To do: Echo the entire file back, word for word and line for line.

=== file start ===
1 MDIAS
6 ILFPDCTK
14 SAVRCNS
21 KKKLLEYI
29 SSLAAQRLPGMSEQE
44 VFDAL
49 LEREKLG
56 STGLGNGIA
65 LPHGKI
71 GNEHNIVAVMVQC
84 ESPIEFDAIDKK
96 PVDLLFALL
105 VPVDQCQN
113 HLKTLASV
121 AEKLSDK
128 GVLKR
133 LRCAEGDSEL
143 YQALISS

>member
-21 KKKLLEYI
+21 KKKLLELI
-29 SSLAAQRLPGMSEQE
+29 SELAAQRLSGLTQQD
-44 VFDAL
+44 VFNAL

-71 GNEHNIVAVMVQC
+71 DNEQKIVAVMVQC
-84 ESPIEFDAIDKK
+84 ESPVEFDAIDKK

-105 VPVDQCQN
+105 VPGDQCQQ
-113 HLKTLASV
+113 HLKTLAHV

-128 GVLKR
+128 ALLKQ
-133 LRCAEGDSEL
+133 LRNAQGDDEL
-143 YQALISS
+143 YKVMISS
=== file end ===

1 MDIAS
6 ILFPDCTK
14 SAVRCNS
21 KKKLLEYI
29 SSLAAQRLPGMSEQE
44 VFDAL
49 LEREKLG
56 STGLGNGIA
65 LPHGKI
71 GNEHNIVAVMVQC
84 ESPIEFDAIDKK
96 PVDLLFALL
105 VPVDQCQN
113 HLKTLASV
121 AEKLSDK
128 GVLKR
133 LRCAEGDSEL
143 YQALISS

>member
-21 KKKLLEYI
+21 KKKLLELI
-29 SSLAAQRLPGMSEQE
+29 SELAAQRLSGLTQQD
-44 VFDAL
+44 VFNAL

-71 GNEHNIVAVMVQC
+71 DNEQKIVAVMVQC
-84 ESPIEFDAIDKK
+84 ESPVEFDAIDKK

-105 VPVDQCQN
+105 VPGDQCQQ
-113 HLKTLASV
+113 HLKTLAHV

-128 GVLKR
+128 ALLKQ
-133 LRCAEGDSEL
+133 LRNAQGDDEL
-143 YQALISS
+143 YKVMISS